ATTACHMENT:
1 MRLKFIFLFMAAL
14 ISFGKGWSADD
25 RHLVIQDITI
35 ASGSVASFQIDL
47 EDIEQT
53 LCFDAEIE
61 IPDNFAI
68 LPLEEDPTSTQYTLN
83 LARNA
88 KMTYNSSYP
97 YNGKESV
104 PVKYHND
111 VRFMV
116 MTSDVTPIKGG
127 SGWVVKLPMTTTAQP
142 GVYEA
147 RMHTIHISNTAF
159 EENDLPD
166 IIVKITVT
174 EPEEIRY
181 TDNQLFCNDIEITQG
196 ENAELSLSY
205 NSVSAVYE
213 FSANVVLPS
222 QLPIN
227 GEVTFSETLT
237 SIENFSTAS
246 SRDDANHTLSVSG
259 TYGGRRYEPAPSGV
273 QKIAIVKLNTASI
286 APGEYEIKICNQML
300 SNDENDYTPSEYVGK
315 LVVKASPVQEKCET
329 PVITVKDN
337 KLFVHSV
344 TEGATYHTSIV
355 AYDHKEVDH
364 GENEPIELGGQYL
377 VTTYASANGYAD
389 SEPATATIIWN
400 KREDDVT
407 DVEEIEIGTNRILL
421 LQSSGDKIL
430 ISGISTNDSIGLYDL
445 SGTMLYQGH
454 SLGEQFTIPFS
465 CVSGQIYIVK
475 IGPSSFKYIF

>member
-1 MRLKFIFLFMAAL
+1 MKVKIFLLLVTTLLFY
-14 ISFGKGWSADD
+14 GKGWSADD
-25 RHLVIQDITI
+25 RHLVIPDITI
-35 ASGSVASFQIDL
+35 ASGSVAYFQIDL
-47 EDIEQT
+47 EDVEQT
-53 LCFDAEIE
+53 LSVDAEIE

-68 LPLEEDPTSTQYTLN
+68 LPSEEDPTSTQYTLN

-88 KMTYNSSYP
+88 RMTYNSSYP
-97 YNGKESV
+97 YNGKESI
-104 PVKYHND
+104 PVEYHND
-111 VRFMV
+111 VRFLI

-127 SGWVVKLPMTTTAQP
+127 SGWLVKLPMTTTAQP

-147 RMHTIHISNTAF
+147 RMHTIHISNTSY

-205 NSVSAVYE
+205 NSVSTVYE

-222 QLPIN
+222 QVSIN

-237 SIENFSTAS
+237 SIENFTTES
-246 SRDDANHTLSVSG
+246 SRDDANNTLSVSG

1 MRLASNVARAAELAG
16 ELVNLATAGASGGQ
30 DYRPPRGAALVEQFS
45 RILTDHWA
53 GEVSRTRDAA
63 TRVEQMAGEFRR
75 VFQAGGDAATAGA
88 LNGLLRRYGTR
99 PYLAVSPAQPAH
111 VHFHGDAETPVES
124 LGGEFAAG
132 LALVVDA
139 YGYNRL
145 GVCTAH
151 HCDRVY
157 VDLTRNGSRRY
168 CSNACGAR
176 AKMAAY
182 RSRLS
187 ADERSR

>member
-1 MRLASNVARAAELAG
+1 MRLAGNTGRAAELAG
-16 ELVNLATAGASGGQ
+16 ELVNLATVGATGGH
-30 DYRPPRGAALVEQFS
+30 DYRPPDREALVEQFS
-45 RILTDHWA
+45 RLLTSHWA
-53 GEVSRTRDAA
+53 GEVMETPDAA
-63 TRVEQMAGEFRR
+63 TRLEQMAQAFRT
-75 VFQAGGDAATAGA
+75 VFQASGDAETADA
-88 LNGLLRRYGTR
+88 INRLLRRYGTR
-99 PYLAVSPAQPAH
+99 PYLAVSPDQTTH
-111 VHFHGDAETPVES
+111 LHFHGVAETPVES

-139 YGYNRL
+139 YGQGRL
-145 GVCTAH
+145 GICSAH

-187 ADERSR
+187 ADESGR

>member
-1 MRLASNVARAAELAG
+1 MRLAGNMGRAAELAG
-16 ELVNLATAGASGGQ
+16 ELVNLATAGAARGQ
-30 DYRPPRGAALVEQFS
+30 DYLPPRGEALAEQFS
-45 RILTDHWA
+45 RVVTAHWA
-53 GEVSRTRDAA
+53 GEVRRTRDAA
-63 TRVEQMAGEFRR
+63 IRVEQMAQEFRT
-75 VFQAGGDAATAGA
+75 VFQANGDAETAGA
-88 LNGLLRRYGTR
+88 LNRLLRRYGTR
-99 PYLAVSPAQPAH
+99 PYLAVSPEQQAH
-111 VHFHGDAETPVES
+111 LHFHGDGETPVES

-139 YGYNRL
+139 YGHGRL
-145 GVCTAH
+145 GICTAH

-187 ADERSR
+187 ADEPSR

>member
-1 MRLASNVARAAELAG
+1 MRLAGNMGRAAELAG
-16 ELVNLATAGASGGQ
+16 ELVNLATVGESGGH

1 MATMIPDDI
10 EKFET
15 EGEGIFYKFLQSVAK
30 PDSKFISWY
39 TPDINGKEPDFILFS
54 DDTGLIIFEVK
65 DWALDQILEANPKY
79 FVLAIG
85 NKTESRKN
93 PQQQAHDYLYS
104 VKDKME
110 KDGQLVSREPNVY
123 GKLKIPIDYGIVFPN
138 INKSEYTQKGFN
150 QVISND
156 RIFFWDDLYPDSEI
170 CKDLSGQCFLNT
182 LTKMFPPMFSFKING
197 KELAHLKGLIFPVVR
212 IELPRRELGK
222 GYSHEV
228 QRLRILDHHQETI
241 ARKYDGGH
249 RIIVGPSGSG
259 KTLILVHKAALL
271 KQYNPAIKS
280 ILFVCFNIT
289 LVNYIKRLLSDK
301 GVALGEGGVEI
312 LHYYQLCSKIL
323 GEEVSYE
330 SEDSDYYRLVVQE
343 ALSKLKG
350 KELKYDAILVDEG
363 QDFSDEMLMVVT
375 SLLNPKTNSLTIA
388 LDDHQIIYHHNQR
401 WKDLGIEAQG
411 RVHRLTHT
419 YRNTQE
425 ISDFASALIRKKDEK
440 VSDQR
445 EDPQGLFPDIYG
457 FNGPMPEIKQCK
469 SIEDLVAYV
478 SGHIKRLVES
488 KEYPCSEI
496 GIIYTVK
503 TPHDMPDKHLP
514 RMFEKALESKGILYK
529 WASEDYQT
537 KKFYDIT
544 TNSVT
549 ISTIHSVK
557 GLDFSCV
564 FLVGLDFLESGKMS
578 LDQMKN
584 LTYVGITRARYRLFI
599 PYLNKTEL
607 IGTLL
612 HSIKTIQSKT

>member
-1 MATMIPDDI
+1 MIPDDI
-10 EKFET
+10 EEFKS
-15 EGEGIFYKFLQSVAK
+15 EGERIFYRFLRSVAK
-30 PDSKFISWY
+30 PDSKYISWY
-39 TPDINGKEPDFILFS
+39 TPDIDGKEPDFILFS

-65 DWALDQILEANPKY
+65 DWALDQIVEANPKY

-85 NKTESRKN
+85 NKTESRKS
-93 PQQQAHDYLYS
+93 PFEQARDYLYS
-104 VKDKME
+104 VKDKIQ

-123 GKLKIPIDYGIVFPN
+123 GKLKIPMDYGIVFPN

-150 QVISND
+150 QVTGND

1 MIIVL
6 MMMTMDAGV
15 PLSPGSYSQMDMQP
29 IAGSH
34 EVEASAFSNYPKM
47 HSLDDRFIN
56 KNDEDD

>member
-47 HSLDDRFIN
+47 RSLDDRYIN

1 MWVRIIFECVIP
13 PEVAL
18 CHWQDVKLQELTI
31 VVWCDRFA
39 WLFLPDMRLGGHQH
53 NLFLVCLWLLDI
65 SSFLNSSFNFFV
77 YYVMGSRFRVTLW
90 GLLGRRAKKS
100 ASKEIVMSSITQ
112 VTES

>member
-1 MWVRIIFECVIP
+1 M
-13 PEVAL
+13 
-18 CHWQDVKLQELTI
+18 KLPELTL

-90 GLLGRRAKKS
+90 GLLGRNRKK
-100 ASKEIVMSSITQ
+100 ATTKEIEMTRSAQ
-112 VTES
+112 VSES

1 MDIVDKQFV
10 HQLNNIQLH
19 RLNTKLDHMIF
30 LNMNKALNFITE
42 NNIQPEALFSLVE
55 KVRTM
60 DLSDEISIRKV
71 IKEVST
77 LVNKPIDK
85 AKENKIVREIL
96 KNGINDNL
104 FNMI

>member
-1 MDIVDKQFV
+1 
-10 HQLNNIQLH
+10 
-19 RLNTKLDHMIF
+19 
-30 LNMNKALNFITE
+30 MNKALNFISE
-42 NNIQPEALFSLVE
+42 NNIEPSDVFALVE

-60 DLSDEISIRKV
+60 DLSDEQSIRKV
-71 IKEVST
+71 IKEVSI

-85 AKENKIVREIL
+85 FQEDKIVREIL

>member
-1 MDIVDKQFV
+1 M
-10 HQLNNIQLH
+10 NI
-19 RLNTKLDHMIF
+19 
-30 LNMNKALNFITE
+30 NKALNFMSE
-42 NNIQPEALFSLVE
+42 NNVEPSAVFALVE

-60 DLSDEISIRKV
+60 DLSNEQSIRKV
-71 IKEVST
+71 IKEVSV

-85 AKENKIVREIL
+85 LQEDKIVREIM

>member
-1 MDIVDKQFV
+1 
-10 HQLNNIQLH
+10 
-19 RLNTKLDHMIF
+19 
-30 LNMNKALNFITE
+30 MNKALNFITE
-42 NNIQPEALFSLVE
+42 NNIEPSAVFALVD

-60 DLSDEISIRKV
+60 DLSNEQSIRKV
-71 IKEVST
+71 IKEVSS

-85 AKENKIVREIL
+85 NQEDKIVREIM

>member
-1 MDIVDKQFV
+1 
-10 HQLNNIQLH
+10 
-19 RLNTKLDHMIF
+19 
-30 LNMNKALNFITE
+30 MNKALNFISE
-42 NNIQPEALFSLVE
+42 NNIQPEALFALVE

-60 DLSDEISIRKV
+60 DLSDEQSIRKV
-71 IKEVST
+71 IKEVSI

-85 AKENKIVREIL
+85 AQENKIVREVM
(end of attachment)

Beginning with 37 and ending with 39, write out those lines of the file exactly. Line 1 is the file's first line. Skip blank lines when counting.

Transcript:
355 AYDHKEVDH
364 GENEPIELGGQYL
377 VTTYASANGYAD